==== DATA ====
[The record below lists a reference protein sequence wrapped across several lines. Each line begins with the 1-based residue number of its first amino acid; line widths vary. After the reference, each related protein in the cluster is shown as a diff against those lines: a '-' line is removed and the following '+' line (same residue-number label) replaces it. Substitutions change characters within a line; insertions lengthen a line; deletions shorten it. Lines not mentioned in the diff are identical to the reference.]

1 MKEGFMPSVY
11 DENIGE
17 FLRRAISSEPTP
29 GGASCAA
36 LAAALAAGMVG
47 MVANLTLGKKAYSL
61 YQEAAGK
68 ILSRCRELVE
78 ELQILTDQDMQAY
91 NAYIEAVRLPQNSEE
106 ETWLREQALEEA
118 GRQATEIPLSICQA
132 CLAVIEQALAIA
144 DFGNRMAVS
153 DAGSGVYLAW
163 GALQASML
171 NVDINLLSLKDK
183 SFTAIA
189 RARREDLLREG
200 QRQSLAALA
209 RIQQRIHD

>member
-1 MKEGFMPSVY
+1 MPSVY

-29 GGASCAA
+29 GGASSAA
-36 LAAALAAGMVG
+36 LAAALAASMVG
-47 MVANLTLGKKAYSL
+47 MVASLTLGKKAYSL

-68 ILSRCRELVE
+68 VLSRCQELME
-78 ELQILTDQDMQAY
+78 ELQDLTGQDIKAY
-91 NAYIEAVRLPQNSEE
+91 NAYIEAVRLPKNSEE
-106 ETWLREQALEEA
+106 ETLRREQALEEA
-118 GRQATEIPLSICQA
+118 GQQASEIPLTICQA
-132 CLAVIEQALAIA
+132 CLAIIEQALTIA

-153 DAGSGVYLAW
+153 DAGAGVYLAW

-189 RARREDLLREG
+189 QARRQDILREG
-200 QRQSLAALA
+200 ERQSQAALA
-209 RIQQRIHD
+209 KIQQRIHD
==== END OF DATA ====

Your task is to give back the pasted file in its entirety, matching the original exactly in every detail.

[The record below lists a reference protein sequence wrapped across several lines. Each line begins with the 1-based residue number of its first amino acid; line widths vary. After the reference, each related protein in the cluster is shown as a diff against those lines: a '-' line is removed and the following '+' line (same residue-number label) replaces it. Substitutions change characters within a line; insertions lengthen a line; deletions shorten it. Lines not mentioned in the diff are identical to the reference.]

1 MKEGFMPSVY
11 DENIGE
17 FLRRAISSEPTP
29 GGASCAA
36 LAAALAAGMVG
47 MVANLTLGKKAYSL
61 YQEAAGK
68 ILSRCRELVE
78 ELQILTDQDMQAY
91 NAYIEAVRLPQNSEE
106 ETWLREQALEEA
118 GRQATEIPLSICQA
132 CLAVIEQALAIA
144 DFGNRMAVS
153 DAGSGVYLAW
163 GALQASML
171 NVDINLLSLKDK
183 SFTAIA
189 RARREDLLREG
200 QRQSLAALA
209 RIQQRIHD

>member
-1 MKEGFMPSVY
+1 MPSVY

-29 GGASCAA
+29 GGASSAA
-36 LAAALAAGMVG
+36 LAAALAASMVG
-47 MVANLTLGKKAYSL
+47 MVASLTLGKKAYSL

-68 ILSRCRELVE
+68 VLSRCQELME
-78 ELQILTDQDMQAY
+78 ELQDLTGQDIKAY
-91 NAYIEAVRLPQNSEE
+91 NAYIEAVRLPKNSEE
-106 ETWLREQALEEA
+106 ETLRREQALEEA
-118 GRQATEIPLSICQA
+118 GQQASEIPLTICQA
-132 CLAVIEQALAIA
+132 CLAIIEQALTIA

-153 DAGSGVYLAW
+153 DAGAGVYLAW

-189 RARREDLLREG
+189 QARRQDILREG
-200 QRQSLAALA
+200 ERQSQAALA
-209 RIQQRIHD
+209 KIQQRIHD